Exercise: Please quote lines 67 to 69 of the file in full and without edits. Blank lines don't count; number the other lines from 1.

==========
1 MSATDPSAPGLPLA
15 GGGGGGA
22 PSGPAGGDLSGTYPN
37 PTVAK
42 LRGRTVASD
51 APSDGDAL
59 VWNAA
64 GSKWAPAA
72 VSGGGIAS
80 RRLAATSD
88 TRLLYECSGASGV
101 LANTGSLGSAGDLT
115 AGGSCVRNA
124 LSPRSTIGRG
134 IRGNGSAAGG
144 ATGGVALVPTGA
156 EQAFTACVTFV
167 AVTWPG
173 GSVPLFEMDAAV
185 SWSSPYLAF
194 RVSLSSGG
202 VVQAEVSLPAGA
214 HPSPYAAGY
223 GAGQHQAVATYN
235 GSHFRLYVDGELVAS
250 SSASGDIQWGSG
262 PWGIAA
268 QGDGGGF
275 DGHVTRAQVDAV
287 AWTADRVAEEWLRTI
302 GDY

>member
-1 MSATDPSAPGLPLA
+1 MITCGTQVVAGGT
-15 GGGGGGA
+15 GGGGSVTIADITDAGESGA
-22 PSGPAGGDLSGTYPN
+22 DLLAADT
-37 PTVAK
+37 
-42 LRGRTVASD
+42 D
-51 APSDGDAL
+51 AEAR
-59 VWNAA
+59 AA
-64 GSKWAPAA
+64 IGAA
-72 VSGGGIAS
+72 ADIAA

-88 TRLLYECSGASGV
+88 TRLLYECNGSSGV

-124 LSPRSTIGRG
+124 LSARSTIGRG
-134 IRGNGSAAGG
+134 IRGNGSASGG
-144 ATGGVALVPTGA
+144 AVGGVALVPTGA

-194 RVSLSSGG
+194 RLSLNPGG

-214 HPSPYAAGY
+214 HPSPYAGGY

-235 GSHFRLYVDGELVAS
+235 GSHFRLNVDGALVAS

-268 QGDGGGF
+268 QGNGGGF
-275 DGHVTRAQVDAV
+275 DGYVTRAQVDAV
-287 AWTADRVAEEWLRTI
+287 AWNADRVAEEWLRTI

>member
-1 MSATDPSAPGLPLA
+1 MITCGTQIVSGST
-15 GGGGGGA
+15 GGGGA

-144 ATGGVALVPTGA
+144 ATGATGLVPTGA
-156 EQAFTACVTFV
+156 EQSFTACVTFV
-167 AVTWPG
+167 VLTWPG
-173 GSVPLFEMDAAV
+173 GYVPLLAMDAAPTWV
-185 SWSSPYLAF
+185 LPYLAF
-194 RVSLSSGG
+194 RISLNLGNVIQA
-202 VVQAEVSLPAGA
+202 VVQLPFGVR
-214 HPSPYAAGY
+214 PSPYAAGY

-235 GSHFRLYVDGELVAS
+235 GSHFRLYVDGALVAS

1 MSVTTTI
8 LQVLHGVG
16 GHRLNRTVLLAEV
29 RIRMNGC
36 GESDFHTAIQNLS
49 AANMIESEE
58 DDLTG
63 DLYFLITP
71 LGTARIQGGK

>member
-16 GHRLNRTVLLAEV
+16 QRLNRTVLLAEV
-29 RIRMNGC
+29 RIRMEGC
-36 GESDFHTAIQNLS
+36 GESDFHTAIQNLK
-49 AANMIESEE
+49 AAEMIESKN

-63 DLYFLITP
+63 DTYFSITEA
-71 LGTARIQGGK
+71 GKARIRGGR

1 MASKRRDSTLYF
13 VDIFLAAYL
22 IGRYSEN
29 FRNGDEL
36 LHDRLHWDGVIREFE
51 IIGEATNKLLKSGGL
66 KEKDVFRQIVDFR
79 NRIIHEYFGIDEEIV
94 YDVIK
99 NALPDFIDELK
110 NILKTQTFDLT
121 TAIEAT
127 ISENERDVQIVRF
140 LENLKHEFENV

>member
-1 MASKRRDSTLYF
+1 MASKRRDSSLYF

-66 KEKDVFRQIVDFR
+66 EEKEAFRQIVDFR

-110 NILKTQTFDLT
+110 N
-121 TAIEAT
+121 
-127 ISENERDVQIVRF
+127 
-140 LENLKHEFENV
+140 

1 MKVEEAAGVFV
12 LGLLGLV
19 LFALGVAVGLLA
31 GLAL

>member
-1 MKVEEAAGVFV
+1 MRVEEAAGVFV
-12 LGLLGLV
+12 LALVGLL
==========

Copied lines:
-275 DGHVTRAQVDAV
+275 DGYVTRAQVDAV
-287 AWTADRVAEEWLRTI